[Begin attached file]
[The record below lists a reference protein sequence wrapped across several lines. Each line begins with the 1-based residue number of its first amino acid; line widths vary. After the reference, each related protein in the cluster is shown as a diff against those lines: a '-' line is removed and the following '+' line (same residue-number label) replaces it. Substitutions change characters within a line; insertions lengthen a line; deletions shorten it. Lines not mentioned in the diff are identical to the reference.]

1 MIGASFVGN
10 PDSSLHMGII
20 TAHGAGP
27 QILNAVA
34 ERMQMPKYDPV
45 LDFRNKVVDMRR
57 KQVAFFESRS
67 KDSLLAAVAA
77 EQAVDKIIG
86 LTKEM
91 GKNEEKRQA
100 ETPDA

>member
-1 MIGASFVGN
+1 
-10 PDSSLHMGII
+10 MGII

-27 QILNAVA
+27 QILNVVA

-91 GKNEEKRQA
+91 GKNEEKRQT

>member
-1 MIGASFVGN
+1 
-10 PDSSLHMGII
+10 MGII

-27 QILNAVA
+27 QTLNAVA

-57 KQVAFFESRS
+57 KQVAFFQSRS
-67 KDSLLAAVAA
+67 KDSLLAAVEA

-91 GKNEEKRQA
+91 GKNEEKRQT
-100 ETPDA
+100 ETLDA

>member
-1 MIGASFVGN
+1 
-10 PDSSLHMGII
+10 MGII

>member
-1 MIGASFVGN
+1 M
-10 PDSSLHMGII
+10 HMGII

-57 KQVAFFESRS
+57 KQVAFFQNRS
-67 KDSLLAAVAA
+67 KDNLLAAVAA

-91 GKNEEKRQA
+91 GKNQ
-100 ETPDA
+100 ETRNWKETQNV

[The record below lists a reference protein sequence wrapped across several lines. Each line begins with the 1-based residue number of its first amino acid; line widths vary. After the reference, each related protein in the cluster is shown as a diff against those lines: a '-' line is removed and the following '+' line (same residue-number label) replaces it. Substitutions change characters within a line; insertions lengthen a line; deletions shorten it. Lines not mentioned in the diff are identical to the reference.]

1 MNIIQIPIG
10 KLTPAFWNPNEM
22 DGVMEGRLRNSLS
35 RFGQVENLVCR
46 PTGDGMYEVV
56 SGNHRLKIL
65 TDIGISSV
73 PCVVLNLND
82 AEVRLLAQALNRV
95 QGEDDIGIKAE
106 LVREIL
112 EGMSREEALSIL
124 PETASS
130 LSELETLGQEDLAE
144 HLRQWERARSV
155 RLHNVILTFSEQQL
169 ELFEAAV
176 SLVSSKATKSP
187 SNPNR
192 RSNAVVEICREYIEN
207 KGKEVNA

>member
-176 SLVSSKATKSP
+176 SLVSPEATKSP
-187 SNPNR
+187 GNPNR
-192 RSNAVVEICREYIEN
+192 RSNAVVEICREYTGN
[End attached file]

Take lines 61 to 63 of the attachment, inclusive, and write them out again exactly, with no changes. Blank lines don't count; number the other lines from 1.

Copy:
46 PTGDGMYEVV
56 SGNHRLKIL
65 TDIGISSV